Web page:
Energy Efficient Appliances
Whether it’s to save money or reduce your carbon footprint there are plenty of reasons to be mindful of your appliance’s energy consumption. Energy saving appliances can help save money on your bills, while special features can help you save money and waste in other ways like reducing your food waste or water usage.
Fridges, Freezers and Fridge-Freezers
Investing in a highly rated fridge freezer can help save a significant amount of energy. As one of the only appliances left on 24 hours a day, different energy ratings can make a big difference, for example a D rated fridge freezer will save around £510 in its lifetime compared to a G rated model. It’s worth checking the energy labels when comparing fridge freezers as the annual consumption is listed on the label, look for where it says kWh/annum, the lower the number the less energy you will use in a year. For example a C rated 70/30 fridge freezer uses 163 Kwh/annum while an E rated 70/30 from the same brand uses 238 kWh/annum.
If you want to go further in your pursuit of a green lifestyle look out for special features which help to reduce waste. For example the Vita Fresh drawer from Bosch holds the temperature at 0°C keeping your meat and fish fresher for longer and reducing food waste. Similarly, the Liebherr Bio-Fresh drawers are adapted to keep different foods at the optimum temperature and humidity for freshness whether it be meat, fruit and veg, or fish.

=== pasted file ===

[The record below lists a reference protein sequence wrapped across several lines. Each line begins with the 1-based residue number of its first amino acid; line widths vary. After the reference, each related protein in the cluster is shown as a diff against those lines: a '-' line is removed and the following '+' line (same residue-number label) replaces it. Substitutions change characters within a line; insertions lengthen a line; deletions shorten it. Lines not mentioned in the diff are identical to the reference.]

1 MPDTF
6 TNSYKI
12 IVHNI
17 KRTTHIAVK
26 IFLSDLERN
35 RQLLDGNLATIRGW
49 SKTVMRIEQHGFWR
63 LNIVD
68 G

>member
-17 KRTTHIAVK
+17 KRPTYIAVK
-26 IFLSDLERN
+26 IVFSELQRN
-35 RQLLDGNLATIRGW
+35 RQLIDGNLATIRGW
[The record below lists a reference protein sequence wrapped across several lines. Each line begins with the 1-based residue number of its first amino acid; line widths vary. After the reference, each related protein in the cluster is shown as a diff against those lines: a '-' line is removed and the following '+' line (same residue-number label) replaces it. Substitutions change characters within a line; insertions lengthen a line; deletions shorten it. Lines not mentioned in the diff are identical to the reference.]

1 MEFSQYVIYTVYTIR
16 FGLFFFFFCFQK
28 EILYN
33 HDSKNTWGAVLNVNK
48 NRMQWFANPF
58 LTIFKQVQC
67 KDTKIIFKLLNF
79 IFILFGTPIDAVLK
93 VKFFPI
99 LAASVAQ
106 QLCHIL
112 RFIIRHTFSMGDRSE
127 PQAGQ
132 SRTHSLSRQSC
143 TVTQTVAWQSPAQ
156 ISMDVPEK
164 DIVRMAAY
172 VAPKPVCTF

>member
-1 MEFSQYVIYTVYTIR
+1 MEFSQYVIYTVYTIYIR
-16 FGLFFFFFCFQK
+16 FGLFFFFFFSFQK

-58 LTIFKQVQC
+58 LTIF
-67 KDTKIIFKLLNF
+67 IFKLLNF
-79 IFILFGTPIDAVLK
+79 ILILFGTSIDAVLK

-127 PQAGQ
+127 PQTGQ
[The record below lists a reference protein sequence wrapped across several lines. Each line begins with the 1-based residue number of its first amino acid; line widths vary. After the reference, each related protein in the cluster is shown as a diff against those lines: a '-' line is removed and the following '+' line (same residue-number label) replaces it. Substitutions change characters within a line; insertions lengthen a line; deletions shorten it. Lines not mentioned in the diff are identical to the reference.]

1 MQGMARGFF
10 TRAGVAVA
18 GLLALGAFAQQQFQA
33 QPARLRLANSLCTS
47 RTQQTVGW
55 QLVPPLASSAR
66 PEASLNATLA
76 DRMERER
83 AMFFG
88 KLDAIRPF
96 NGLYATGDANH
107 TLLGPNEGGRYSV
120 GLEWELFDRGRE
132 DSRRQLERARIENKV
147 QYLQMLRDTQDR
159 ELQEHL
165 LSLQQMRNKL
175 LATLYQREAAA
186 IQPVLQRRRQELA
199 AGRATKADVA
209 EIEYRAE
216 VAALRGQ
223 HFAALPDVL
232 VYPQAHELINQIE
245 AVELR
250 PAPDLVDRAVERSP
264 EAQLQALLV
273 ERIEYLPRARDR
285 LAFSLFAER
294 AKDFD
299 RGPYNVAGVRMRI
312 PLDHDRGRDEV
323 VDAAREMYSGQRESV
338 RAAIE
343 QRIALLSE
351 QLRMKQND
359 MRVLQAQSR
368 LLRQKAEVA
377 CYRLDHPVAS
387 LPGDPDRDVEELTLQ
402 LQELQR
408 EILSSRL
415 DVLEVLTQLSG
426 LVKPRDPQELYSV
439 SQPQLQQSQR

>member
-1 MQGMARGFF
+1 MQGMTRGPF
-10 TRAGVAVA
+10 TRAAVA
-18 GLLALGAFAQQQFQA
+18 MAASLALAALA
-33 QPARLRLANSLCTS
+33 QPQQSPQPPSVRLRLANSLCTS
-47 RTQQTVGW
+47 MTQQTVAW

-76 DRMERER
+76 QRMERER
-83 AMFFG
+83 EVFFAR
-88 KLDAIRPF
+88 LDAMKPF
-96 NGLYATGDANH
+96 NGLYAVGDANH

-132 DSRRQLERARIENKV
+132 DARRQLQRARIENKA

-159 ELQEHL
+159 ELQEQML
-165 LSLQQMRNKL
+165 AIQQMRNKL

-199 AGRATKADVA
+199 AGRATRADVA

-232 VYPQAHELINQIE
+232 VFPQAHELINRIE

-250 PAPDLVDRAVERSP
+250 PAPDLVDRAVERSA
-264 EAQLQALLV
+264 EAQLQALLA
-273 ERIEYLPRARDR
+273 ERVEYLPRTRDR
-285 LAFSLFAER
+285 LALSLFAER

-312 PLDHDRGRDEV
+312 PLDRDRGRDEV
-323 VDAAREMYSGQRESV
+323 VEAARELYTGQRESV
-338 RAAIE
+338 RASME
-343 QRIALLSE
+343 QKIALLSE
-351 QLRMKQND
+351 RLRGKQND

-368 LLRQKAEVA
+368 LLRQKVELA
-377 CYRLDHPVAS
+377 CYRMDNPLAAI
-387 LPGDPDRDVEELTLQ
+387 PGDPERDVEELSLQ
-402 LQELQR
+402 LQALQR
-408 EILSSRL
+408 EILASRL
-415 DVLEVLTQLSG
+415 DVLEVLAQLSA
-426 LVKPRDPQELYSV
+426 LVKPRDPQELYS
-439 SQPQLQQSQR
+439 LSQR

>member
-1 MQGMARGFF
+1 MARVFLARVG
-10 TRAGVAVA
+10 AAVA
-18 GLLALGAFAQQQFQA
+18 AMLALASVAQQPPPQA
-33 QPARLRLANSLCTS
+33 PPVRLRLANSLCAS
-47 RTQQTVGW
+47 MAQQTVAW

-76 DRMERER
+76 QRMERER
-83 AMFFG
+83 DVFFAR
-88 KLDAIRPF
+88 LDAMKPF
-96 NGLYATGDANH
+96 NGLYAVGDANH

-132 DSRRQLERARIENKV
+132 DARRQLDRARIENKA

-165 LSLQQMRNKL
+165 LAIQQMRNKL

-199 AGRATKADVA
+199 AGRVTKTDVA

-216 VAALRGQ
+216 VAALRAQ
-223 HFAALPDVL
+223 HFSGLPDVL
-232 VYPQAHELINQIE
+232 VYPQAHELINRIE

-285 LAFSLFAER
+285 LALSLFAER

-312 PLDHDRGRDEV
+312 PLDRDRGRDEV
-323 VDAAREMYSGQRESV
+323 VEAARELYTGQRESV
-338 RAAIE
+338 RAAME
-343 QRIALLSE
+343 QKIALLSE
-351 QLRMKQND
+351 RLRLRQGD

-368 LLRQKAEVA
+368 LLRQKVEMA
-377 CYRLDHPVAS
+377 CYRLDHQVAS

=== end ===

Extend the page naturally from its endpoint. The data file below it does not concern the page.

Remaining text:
Something else to consider when shopping for a fridge-freezer is size, smaller models will sometimes use less energy than larger higher rated models as it takes less energy to cool a smaller space. Consider how much food shopping you do and choose your size accordingly. This will also help to reduce food waste as studies show we don’t like to see empty space in the fridge so will over-buy food to fill it.
An energy efficient washing machine will help to cut your bills not only for electricity but also for water. The highest rated washing machines could save around £95 over its lifetime compared to a G-rated model.
There are lots of great features on washing machines these days to help you save energy. Look for fuzzy logic when shopping for your machine, this clever technology weighs your wash load and adjusts the water and cycle length for the most efficient wash. If you need to do several smaller loads look for machines with an express, rapid or 20 minute wash function, this way you don’t waste water and energy doing a full wash for a half load. It’s also worth looking for brushless motor machines, which have less friction in the motor, not only does this mean a quiet wash it also means the machine works more efficiently, lowering the energy usage. Hotpoint’s Gentle Power technology releases a stream of water through the top of the drum ensuring that the water is evenly distributed into the garments so the machine doesn’t have to work as hard to thoroughly was the clothes, this clever feature can save up to 65% energy and 59% water in a load.
You can also save money in other ways with auto-dosing technology such as Hotpoint AutoDose or Miele CapDosing, with these functions your machine will measure the load and dispense the correct amount of detergent for the load so you never waste detergent. This way you can save money by buying detergent less often.